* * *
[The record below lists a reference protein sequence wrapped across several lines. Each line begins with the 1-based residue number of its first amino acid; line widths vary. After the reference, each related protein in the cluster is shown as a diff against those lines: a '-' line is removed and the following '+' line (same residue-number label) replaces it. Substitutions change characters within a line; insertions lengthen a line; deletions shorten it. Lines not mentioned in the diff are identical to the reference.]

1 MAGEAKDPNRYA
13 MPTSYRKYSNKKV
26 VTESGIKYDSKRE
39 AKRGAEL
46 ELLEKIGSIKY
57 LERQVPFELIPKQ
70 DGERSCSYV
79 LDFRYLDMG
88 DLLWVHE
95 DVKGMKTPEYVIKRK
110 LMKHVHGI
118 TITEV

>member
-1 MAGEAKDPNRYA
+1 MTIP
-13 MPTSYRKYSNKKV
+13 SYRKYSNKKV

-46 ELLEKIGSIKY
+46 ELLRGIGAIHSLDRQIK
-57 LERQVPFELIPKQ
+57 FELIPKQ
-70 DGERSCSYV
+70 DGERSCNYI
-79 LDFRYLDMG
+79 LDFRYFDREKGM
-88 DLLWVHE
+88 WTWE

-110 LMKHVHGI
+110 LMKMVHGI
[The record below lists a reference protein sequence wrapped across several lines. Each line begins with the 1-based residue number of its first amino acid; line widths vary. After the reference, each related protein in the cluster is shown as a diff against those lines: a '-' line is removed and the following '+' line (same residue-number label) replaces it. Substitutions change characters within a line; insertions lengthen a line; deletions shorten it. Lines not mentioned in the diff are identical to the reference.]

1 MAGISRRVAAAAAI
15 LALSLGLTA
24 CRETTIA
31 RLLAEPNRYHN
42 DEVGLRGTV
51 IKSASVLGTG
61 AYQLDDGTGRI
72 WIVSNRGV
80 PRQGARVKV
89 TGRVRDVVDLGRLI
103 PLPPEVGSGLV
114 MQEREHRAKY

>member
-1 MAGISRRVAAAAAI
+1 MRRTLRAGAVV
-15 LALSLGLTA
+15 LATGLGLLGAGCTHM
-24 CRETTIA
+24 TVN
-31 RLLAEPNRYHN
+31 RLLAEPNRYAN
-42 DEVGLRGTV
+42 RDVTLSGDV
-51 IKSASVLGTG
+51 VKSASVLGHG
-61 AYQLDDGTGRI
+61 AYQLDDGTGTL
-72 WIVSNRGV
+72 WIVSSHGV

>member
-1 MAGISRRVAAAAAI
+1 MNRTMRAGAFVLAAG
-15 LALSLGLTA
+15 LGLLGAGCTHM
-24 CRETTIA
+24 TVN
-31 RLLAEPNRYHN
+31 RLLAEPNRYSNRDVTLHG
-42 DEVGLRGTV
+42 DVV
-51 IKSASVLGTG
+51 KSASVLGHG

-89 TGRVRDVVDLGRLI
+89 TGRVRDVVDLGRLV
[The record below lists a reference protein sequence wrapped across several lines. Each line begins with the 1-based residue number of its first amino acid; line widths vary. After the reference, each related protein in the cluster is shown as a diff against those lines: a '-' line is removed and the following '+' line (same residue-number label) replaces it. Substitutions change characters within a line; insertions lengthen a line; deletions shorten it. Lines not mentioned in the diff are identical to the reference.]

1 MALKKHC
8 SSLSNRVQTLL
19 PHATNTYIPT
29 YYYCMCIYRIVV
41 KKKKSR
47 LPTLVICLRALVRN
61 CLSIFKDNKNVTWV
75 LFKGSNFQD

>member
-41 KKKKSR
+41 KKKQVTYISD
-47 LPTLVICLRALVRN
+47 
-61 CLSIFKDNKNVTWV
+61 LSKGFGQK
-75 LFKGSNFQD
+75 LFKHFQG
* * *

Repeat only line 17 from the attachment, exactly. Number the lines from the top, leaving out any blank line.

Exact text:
-13 MPTSYRKYSNKKV